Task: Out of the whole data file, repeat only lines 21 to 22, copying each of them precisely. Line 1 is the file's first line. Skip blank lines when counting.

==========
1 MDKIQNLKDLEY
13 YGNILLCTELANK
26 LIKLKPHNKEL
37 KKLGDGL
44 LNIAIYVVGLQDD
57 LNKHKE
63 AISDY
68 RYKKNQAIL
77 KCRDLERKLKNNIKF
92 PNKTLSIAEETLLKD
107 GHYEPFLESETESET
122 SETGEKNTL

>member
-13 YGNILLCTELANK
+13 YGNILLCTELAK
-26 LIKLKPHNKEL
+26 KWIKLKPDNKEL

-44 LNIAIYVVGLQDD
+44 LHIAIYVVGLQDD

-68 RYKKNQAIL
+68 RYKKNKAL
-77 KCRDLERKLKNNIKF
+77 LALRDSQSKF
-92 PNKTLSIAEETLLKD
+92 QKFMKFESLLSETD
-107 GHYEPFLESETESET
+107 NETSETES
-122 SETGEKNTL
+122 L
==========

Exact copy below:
+68 RYKKNKAL
-77 KCRDLERKLKNNIKF